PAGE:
"At the end of the day, you're fine, and he's fine. It's just metal."
Friday, April 6, 2018, around 5:15 p.m. I got into a car accident. It was my first one, and I was in disbelief. I rear-ended the guy in front of me and immediately felt terrible about it. I called my insurance company to file a claim, and the lady on the other end of the line said the words above to me. They have stuck with me since that day. The words were meant to be about cars, but they can actually be about so much more than just the vehicles we drive.
One of the things people learn about me right off the bat is that overthink and worry about everything. If something isn't going my way, I worry. If someone says something to me that I don't quite understand what they meant by it, I overthink. It's just in my nature, and it's in many others' too. Us humans tend to worry and overthink on a regular basis, and after what the lady said to me, I've realized it just isn't worth it.
"At the end of the day, if you're fine, and he's fine, it's just metal."
Everyone has different types of "metal," and we all too often let it cloud our vision in life. If something is going badly for us, we tend to make it a much bigger deal than it might actually be.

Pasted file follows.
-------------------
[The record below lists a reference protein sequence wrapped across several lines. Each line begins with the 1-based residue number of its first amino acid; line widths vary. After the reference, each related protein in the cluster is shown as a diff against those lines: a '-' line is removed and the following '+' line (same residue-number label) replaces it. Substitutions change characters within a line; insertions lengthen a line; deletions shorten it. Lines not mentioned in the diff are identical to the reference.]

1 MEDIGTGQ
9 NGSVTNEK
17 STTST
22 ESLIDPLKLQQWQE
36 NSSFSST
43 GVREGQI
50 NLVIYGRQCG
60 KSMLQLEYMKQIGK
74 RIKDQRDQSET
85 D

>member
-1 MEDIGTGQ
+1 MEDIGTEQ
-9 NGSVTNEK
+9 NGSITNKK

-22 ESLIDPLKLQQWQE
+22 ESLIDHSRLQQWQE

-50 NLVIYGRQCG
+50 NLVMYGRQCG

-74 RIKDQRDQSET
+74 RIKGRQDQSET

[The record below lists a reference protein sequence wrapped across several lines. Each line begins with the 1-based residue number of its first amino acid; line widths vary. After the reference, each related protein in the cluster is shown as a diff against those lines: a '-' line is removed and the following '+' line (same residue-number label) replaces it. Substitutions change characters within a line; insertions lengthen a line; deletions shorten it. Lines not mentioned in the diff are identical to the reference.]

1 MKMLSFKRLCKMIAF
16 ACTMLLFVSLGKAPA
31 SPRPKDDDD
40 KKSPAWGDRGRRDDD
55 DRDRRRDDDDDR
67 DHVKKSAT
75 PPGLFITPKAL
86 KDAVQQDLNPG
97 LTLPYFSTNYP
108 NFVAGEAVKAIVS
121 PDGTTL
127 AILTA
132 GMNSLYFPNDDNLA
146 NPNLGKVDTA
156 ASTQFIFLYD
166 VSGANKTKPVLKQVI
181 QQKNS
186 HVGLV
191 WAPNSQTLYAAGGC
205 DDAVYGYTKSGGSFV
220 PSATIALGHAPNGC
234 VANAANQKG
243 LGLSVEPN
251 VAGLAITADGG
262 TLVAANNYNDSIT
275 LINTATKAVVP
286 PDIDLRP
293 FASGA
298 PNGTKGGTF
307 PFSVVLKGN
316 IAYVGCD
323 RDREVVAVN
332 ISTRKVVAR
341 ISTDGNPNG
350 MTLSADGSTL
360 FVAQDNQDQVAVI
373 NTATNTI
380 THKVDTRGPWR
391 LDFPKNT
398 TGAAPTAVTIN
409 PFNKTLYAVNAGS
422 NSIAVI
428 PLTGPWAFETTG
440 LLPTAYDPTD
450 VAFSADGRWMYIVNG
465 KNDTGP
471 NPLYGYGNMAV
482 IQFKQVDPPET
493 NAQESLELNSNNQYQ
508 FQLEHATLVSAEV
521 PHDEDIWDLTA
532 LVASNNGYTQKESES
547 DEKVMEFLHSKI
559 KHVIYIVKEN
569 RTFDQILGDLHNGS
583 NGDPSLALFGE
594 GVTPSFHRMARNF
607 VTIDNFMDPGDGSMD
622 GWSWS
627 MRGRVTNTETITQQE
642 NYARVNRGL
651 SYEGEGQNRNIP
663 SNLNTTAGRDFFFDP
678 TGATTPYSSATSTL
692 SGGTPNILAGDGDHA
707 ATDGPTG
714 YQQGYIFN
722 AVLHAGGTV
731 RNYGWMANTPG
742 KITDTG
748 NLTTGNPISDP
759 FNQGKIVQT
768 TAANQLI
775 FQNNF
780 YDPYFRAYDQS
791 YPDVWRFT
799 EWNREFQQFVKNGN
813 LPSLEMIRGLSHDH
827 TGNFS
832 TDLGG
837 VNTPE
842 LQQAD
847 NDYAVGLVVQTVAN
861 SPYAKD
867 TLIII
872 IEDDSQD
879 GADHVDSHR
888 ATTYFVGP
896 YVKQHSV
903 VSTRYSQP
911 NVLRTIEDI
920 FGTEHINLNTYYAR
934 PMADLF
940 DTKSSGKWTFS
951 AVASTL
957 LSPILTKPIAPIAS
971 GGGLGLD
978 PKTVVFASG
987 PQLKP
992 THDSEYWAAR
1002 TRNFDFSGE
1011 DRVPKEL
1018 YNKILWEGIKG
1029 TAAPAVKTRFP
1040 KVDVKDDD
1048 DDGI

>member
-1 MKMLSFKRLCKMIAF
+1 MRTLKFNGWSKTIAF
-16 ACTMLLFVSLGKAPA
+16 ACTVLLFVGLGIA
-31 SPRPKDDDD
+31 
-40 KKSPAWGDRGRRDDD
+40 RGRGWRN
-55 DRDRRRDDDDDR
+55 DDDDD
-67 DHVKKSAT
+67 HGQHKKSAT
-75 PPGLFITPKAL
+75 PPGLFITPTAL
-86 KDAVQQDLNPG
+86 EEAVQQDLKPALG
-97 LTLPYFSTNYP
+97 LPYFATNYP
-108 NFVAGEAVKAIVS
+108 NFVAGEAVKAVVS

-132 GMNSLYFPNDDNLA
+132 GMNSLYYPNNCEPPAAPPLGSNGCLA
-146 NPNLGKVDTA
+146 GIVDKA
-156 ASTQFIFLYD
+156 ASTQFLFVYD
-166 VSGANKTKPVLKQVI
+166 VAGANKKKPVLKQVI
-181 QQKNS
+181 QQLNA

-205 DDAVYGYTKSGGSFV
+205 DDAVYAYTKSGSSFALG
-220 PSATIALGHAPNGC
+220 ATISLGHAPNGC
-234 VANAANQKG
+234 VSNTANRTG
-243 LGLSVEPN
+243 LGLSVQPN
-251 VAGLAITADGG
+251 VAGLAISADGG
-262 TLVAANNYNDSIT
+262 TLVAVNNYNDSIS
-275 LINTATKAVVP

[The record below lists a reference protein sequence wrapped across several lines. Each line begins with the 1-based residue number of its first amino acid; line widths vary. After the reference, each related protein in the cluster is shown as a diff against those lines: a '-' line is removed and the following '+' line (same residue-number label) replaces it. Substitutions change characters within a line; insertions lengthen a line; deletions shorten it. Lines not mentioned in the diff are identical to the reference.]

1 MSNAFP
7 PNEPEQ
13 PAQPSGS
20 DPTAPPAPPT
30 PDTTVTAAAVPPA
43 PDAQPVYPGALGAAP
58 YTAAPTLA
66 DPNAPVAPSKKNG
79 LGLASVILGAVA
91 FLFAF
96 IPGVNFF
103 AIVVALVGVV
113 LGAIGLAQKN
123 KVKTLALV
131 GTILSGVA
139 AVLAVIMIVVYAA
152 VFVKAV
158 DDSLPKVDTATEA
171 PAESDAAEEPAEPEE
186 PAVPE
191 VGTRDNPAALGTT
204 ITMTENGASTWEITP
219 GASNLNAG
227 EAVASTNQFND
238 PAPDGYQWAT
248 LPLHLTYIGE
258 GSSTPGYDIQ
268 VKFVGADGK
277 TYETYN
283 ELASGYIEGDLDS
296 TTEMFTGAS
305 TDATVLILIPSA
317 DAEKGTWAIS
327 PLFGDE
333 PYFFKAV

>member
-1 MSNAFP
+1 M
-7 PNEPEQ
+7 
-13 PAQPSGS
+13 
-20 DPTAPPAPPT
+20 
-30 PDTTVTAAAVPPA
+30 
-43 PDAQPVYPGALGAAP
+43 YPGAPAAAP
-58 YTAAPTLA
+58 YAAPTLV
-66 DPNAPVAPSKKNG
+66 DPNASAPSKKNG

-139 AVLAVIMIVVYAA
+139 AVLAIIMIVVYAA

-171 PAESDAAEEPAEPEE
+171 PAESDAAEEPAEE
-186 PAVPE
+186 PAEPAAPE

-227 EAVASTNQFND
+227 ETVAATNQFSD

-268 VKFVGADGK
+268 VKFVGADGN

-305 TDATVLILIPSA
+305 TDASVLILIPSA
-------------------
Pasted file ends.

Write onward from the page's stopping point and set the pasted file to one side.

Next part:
Maybe you get a bad grade on a test, but you're freaking out about the bad grade so much that you forget you can replace that test with the final exam.
Or perhaps your friend cancels big plans the two of you have together, and you're too upset about it to congratulate them on the fact that they're canceling the plans because of a wonderful opportunity they had come about.
That day, my "metal" was truly metal - I hurt this innocent man's car. I wasn't thinking about the big picture. He wasn't hurt, and neither was I. Yes, his car has a dent now. Yes, my insurance will go up.
But we're okay.
There will be many more times in my life (and everyone else's) where something happens and we want to focus on the bad. We want to concentrate on the "metal" that is keeping us from fully enjoying life. But I think these words of advice from the insurance lady are a reminder to keep our focus on the big picture and to remember what's really important.
So thank you, lady from my insurance company for helping me remember that even if the "metal" of life is seriously messed up, as long as everyone is okay, then it's truly just metal.